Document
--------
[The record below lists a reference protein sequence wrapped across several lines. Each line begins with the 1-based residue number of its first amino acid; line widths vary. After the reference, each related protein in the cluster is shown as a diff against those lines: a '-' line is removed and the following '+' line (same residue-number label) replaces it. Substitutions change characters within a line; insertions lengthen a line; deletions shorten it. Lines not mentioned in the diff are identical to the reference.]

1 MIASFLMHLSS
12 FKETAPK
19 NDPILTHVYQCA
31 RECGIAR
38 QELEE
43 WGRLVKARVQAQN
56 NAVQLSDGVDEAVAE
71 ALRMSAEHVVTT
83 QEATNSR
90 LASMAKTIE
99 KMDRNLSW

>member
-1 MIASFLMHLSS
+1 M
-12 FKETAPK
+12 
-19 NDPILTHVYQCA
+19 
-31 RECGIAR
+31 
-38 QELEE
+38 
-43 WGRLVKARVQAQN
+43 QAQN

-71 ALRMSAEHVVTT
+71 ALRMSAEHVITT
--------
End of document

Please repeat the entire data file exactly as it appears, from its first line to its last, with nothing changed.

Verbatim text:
[The record below lists a reference protein sequence wrapped across several lines. Each line begins with the 1-based residue number of its first amino acid; line widths vary. After the reference, each related protein in the cluster is shown as a diff against those lines: a '-' line is removed and the following '+' line (same residue-number label) replaces it. Substitutions change characters within a line; insertions lengthen a line; deletions shorten it. Lines not mentioned in the diff are identical to the reference.]

1 MIASFLMHLSS
12 FKETAPK
19 NDPILTHVYQCA
31 RECGIAR
38 QELEE
43 WGRLVKARVQAQN
56 NAVQLSDGVDEAVAE
71 ALRMSAEHVVTT
83 QEATNSR
90 LASMAKTIE
99 KMDRNLSW

>member
-1 MIASFLMHLSS
+1 M
-12 FKETAPK
+12 
-19 NDPILTHVYQCA
+19 
-31 RECGIAR
+31 
-38 QELEE
+38 
-43 WGRLVKARVQAQN
+43 QAQN

-71 ALRMSAEHVVTT
+71 ALRMSAEHVITT